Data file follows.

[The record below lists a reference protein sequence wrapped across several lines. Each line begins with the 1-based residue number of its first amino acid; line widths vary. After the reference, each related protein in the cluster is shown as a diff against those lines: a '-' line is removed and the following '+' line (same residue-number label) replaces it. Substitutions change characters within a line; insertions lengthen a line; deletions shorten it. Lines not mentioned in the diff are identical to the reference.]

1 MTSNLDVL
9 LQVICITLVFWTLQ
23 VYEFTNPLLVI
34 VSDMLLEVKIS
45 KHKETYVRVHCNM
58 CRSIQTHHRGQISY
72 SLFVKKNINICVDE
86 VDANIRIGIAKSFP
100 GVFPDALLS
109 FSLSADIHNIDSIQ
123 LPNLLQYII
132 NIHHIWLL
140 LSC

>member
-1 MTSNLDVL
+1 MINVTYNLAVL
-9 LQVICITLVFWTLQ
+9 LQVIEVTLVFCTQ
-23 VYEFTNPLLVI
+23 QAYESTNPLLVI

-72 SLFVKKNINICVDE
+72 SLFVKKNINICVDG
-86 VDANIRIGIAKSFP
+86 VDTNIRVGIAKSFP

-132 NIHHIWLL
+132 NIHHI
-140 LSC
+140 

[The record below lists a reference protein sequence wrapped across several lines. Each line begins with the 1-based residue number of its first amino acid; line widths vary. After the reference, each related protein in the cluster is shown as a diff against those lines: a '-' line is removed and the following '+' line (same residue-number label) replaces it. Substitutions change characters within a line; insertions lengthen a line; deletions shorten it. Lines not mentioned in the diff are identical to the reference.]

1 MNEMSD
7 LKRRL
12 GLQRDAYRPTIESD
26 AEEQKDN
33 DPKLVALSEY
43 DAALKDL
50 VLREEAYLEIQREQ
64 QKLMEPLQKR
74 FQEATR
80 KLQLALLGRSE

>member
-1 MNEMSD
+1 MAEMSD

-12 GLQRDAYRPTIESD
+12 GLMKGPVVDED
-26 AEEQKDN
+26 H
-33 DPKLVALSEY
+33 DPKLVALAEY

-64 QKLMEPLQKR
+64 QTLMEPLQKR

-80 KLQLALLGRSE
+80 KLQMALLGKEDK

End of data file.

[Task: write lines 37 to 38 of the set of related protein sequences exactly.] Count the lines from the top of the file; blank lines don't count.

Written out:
50 VLREEAYLEIQREQ
64 QKLMEPLQKR